It goes without saying that great customer service is a requirement for any business, but it is especially important for businesses. In recent years, the movement towards shopping local has gained considerable momentum and attention during the holiday season, but research indicates that more and more consumers choose to shop local businesses all year round....
It goes without saying that great customer service is a requirement for any business, but it is especially important for businesses. In recent years, the movement towards shopping local has gained considerable momentum and attention during the holiday season, but research indicates that more and more consumers choose to shop local businesses all year round. The 2015 Cox Consumer Pulse reports that 92% of consumers around the country visit a business at least once a week, with slightly less than half (46%) patronizing a business three or more times a week. When asked why they chose to shop locally, the 1,400 consumers who were surveyed overwhelmingly cited the high level of customer service as their number one reason.
While the Cox study shows that many businesses succeed when it comes to customer satisfaction, in 2015, simply providing strong customer support is no longer enough. To remain competitive in today’s market, businesses must continually engage with customers. In other words, they must build loyal relationships with customers to keep them coming back. The quality of service provided during the 10th transaction is as important as that provided during the 1st.
Segmenting is key to engagement
Segmenting target market groups into sub-categories will enable a business to more precisely tailor communication channels and key messages, and provide more relevant products and services. The more specifically and precisely customers are segmented, the greater the chance a business will connect with its audience and develop lasting engagement.
Segments should consist of customers who are both closely aligned with one another and clearly different from other customer segments. Every segment should be:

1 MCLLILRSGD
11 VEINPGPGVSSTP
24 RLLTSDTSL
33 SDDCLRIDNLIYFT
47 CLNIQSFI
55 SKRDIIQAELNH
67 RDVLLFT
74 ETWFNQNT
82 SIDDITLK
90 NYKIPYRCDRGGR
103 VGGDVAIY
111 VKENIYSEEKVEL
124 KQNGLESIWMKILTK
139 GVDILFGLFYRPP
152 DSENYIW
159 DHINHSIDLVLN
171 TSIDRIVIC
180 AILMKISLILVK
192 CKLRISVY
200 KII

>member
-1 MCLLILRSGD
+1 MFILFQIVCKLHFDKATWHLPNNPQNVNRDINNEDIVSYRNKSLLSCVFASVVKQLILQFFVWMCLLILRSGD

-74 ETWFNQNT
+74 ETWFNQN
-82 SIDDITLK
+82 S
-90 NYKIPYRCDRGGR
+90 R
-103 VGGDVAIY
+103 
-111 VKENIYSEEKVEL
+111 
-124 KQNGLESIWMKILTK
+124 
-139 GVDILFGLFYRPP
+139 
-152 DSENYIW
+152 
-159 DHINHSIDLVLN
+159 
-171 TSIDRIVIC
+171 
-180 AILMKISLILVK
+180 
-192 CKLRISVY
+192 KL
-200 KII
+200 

- Identifiable, able to be measured and studied.
- Accessible, able to be communicated with.
- Substantial, large enough to warrant investment in time and resources.
- Unique, made up of distinct needs.
One way to identify segments is through information provided via feedback surveys: how extensive is customers’ product knowledge; how do they use the product; do they share attitudes about price or quality?
By prioritizing segments, a business can better understand how to manage marketing efforts. Larger lists provide opportunities to reach larger audiences, while shorter ones can be helpful in terms of curating engagement. Strategically assign a different value to each list: loyal customers are high value and, therefore, a top priority, but through segmentation, a business can also identify other high-value segments, for instance, consumers who make high-dollar purchases or customers who haven’t done any business in 12 plus months.
Market More Effectively
Once all segments are identified and valued, a business can set about developing unique marketing initiatives individually crafted for each type of consumer. The possibilities are endless: exclusive discounts for the most loyal customers, thanking them for their repeat business; new product and service emails for the occasional customer; holiday gifts for him and her if customers have been segmented by gender.
Whatever the approach, the point of segmenting is to drive engagement so that customers remain loyal to a local business, choosing it over the mega-retailers and bigger name service providers. Developing unique marketing efforts for each segment, rather than blasting the same message to all segments, will personalize the experience for customers, boosting the business’s reputation as a superior customer service provider. Keep in mind, a general message that doesn’t acknowledge either directly or indirectly a customer’s previous purchases does nothing to show the customer that they are unique and valued.
Segmenting helps a business realize who its most valuable customers are and how to sell to them, ultimately providing a business with competitive leverage, especially important for business competing against bigger brands.